14th November 2023
Corn vs. Wart: 6 Ways To Tell the DifferenceDr. Jill Barat, PharmD
If you have come across something on your feet that is round, has thick skin over it, and may be a little uncomfortable to the touch or when you walk – you could have a corn...or a wart.
So, how do you know which one you are dealing with?
In this article, we will cover the top ways you can identify if you have a corn or a wart on your feet to help you better choose the next steps for treating it and moving on.
1. The location on the foot
Plantar warts tend to occur on the heel of the foot, ball of the foot, or the underside of the big toe.
But, corns tend to develop in places where the foot or toes have had a point of pressure or excessive friction, like the side of a toe rubbing against an ill-fitting shoe.
Think about if there has been excessive friction on the area where you see the development.
If that area has had lots of friction or irritation, you could have a corn. But, if it is a random spot on the bottom of your foot where there has been no pressure or friction, you may be dealing with a plantar wart.
2. Appearance of the bump
While both of these common foot afflictions tend to have a thickened, round, hard, or crusty surface, there may be one very telling feature that can help you differentiate between a corn or a plantar wart.
Corns will have a white to yellowish coloration throughout, but plantar warts will have tiny little black dots scattered around the area.
If you see tiny black dots embedded in the callous, you can be pretty confident that you are dealing with a plantar wart and not a corn.
3. How many are there
With plantar warts, you may start to see clusters of various-sized warts all around the same area, as these are caused by a virus and tend to spread over time.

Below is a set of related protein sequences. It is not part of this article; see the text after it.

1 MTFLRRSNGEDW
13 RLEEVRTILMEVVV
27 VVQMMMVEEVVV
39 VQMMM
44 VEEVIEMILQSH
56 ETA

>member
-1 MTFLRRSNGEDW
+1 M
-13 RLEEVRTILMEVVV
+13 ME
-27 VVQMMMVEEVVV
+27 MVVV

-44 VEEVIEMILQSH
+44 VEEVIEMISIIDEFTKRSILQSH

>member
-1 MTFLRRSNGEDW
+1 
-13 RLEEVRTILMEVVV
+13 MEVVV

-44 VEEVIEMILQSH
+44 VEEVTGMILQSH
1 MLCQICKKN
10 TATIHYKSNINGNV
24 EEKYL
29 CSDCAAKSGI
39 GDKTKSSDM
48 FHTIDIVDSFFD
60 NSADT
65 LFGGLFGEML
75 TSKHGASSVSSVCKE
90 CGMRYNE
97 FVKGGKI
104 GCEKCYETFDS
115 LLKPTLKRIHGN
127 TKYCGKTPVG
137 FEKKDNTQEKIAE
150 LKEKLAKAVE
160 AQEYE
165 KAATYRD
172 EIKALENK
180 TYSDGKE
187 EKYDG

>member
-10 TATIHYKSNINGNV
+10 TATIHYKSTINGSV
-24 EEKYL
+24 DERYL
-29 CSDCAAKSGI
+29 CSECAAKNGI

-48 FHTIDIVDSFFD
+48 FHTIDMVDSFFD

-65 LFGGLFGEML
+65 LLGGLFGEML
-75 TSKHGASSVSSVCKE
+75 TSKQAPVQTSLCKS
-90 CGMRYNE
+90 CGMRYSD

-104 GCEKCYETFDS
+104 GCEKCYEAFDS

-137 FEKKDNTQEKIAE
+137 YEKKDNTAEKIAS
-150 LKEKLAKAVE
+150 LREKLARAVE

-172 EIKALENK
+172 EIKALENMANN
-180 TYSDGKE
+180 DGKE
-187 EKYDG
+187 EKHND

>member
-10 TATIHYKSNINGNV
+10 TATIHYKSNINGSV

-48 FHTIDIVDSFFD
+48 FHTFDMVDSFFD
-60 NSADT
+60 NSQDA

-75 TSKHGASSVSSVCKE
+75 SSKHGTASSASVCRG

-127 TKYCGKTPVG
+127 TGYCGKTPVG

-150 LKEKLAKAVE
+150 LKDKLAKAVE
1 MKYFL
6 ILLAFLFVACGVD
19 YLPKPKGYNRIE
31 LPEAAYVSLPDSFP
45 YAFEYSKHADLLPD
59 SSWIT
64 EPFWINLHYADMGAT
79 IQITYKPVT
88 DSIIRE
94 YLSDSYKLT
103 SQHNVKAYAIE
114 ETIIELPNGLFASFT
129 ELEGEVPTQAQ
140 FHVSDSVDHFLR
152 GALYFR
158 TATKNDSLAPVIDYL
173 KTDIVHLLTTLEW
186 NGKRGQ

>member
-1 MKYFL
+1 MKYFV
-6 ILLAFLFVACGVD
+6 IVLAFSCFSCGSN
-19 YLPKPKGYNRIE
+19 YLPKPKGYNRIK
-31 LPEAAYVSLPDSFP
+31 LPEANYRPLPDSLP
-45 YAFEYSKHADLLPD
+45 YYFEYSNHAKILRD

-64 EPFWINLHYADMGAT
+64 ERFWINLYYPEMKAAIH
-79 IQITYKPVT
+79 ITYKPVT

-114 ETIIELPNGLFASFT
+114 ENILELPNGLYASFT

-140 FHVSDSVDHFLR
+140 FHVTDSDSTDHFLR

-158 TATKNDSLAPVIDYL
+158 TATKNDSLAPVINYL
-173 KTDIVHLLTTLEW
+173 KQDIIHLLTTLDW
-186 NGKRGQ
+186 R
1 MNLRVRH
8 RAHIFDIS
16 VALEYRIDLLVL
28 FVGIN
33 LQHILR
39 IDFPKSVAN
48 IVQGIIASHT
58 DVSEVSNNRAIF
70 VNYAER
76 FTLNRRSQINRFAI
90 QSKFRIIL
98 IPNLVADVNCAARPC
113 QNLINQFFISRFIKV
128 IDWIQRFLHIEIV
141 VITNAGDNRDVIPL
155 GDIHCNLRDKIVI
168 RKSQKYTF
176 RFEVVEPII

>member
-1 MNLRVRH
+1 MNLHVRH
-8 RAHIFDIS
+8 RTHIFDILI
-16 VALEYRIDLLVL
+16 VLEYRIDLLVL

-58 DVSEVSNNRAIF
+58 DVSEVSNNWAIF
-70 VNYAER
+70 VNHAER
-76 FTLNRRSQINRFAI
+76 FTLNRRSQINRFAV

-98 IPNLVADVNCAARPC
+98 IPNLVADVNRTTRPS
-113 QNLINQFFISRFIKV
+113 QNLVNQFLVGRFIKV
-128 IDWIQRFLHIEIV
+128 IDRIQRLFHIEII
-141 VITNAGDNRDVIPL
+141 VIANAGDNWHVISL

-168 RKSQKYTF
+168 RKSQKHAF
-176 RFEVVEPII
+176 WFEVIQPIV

However, with corns, these are not caused by a virus, but are purely a calloused overgrowth caused by excessive friction on the area, so these tend to pop up alone in high-friction areas.
4. Your recent activities
Maybe you got a new set of sneakers and they tend to rub the side of your toe right on the area with your new calloused development, or you have been running a lot more than usual.
In these cases, you are likely seeing the formation of a corn from the friction of the shoes on your feet.
Or, maybe you just got back from a spa retreat or beach vacation where you were walking barefoot in a public pool area and showers.
In this case, you may have contracted a plantar wart from someone else who had them and was also walking barefoot around these areas.
Think back to your activities around the start of your foot issues to help identify if you are dealing with a corn or a plantar wart.
5. How quickly they formed
Corns develop slowly while the same area is rubbed or put under lots of pressure over and over, while plantar warts can pop up much quicker once vulnerable skin on the foot comes in contact with the virus in your environment.
Think about the timeline of your affliction to see if it has been slow going or a quick development.
6. The push/squeeze test
Corns are callused areas where the callus tends to grow inward and start pushing on delicate areas underneath.
So, corns tend to feel more painful when you push directly inward on them.
With plantar warts, these tend to be more painful when you put pressure on either side of them, or “squeeze” them between your fingers.
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*These statements have not been evaluated by the Food and Drug Administration. These products are not intended to diagnose, treat, cure, or prevent any disease.